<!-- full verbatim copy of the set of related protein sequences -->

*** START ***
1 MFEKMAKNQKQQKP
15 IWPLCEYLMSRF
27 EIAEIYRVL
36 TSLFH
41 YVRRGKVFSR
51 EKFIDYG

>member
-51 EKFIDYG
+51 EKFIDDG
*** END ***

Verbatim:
1 MFEKMAKNQKQQKP
15 IWPLCEYLMSRF
27 EIAEIYRVL
36 TSLFH
41 YVRRGKVFSR
51 EKFIDYG

>member
-51 EKFIDYG
+51 EKFIDDG